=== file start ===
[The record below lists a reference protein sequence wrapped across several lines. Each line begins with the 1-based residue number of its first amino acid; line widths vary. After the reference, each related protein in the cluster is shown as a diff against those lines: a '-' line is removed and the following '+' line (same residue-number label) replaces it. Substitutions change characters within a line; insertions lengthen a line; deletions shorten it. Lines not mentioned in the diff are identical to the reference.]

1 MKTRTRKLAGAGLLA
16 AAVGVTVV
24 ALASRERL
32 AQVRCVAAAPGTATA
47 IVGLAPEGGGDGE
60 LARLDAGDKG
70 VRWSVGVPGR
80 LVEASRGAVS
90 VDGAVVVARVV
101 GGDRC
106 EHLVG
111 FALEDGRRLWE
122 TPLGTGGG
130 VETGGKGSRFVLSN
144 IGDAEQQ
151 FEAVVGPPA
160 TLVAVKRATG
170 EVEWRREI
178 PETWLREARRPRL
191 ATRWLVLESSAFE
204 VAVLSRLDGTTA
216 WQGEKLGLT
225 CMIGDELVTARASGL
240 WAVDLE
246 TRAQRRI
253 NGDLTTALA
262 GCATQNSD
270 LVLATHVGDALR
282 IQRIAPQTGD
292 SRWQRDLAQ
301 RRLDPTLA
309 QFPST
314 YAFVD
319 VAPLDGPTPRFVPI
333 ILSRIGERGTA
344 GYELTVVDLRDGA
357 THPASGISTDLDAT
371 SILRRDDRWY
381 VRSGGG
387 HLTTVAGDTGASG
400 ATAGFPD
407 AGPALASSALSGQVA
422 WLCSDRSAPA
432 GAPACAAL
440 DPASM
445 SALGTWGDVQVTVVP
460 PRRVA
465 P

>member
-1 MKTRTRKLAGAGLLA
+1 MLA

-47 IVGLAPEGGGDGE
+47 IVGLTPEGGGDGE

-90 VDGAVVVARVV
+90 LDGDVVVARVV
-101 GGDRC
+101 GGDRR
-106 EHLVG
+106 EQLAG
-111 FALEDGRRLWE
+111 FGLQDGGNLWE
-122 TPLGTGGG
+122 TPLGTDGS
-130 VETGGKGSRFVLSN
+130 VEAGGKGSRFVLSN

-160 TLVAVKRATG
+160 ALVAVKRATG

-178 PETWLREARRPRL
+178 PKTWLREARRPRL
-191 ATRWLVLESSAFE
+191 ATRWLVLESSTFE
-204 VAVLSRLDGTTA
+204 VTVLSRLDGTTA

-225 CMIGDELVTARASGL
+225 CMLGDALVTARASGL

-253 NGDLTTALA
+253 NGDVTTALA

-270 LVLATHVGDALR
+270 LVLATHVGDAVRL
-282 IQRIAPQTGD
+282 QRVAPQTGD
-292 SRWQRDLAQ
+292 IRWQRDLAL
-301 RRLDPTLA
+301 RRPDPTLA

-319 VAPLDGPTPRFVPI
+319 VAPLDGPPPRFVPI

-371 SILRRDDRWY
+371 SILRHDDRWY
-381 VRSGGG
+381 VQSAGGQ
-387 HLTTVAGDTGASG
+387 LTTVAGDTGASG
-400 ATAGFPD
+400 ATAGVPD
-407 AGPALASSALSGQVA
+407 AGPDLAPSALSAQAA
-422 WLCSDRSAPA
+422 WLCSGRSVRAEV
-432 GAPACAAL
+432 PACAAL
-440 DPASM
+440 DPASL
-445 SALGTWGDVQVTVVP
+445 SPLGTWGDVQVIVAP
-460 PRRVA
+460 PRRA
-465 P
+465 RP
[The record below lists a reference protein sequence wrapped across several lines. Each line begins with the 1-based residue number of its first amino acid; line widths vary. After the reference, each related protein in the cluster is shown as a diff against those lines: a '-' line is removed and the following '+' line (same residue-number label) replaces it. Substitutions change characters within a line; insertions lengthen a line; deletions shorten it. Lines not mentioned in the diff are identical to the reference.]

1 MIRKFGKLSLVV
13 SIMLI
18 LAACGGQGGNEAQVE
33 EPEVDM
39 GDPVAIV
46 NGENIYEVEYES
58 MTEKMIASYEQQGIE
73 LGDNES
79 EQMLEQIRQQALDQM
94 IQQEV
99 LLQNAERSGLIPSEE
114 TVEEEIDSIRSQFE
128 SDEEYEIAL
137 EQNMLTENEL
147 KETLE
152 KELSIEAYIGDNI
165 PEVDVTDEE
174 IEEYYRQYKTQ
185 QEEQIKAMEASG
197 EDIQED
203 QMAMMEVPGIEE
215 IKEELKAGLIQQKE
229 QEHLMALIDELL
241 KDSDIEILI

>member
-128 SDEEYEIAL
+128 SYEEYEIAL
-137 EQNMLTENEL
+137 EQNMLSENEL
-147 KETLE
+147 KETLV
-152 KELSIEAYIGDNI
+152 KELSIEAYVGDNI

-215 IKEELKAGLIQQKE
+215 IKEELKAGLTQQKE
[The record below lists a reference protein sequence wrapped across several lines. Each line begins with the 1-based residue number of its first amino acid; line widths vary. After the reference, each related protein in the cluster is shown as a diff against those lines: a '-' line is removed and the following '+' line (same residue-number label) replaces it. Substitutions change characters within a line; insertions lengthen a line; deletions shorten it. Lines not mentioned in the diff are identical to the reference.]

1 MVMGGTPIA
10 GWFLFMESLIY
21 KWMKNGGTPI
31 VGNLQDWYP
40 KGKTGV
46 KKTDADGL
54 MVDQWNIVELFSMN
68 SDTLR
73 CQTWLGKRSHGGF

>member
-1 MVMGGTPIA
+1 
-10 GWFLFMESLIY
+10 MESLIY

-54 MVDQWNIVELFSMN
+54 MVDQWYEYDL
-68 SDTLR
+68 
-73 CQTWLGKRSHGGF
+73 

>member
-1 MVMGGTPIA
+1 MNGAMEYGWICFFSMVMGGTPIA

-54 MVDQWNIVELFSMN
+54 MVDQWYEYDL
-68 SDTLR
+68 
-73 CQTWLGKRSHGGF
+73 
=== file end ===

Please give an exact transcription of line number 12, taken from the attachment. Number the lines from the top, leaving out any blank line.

106 EHLVG